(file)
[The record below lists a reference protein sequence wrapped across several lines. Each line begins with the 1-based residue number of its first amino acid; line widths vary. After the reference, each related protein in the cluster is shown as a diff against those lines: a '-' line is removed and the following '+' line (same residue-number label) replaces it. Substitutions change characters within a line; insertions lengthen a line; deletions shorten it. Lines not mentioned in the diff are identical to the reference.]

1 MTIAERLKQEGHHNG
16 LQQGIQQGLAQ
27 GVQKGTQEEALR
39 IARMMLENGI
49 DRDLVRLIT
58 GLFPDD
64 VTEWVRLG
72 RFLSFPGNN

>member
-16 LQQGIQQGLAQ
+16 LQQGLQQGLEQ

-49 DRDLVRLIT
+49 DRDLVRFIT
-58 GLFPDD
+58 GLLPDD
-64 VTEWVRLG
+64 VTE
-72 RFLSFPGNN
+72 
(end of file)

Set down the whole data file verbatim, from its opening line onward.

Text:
[The record below lists a reference protein sequence wrapped across several lines. Each line begins with the 1-based residue number of its first amino acid; line widths vary. After the reference, each related protein in the cluster is shown as a diff against those lines: a '-' line is removed and the following '+' line (same residue-number label) replaces it. Substitutions change characters within a line; insertions lengthen a line; deletions shorten it. Lines not mentioned in the diff are identical to the reference.]

1 MTIAERLKQEGHHNG
16 LQQGIQQGLAQ
27 GVQKGTQEEALR
39 IARMMLENGI
49 DRDLVRLIT
58 GLFPDD
64 VTEWVRLG
72 RFLSFPGNN

>member
-16 LQQGIQQGLAQ
+16 LQQGLQQGLEQ

-49 DRDLVRLIT
+49 DRDLVRFIT
-58 GLFPDD
+58 GLLPDD
-64 VTEWVRLG
+64 VTE
-72 RFLSFPGNN
+72 